Anarchie Updated, Renamed to Interarchy 3.8 -- Stairways Software today released a significant update to their popular shareware FTP client Anarchie. In the process, Stairways decided to rename Anarchie to Interarchy and to use Interarchy as the company's new identity after failing to recover the anarchie.com domain from a cybersquatter. Interarchy 3.8 supports FTP listing, upload, download, and mirroring; HTTP listing, download, and mirroring; Whois, Finger, and DNS lookups; traceroutes; and TCP, ICMP, and UDP tests. Interarchy can also show the status of your network, watch all network traffic on your Mac, and display a list of all current connections. Finally, Interarchy now offers daemons (tiny servers) for Finger, Whois, TCP echo, UDP echo, Ident, Daytime, Time, and NTP (all turned on with the Safe Daemons menu item), along with a Telnet daemon that accepts and executes AppleScript scripts. They're all off by default. Most interesting, however, are Interarchy's skin-like "wands," which are totally customizable graphical interfaces to Interarchy's functionality. To give you an idea how a wand could be useful, I'm planning to make one that helps me troubleshoot Internet connectivity problems with buttons for ping and traceroute tests to my various servers. Overall, Interarchy 3.8 is a powerful and flexible collection of Internet tools that feels haphazard initially; it remains to be seen if Interarchy's wands will succeed at establishing order. Interarchy 3.8 is a 3.9 MB download and costs $50 shareware, but it's free to users of Anarchie 3.x (it picks up your existing serial number) and to registered users of the Stairways shareware programs Interarchy supersedes. [ACE]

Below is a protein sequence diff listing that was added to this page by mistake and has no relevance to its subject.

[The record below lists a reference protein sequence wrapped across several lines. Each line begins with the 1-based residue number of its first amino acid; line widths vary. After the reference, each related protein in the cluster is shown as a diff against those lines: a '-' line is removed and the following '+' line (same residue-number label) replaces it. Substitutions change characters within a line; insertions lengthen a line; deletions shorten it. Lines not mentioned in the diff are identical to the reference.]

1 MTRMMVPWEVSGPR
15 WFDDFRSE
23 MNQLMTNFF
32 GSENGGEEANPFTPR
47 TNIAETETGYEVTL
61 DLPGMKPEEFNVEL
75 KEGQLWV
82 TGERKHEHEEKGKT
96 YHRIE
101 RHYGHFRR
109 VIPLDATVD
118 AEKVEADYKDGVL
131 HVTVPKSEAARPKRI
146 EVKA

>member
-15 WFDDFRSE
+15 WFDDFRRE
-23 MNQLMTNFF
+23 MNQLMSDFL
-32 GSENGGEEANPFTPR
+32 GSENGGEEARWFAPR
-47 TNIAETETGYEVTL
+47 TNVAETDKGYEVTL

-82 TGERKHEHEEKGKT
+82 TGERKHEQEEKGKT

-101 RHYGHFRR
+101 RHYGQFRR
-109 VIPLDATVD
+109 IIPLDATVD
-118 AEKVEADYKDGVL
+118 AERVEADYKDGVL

Improve Apple Services with AirPort Base Stations
You can make iChat file transfers, iDisk, and Back to My Mac work better by turning on a setting with Apple AirPort base stations released starting in 2003. Launch AirPort Utility, select your base station, click Manual Setup, choose the Internet view, and click the NAT tab. Check the Enable NAT Port Mapping Protocol (NAT-PMP) box, and click Update. NAT-PMP lets your Mac OS X computer give Apple information to connect back into a network that's otherwise unreachable from the rest of the Internet. This speeds updates and makes connections work better for services run by Apple.
- Interarchy 4.0 Streamlines Look (01 Jan 01)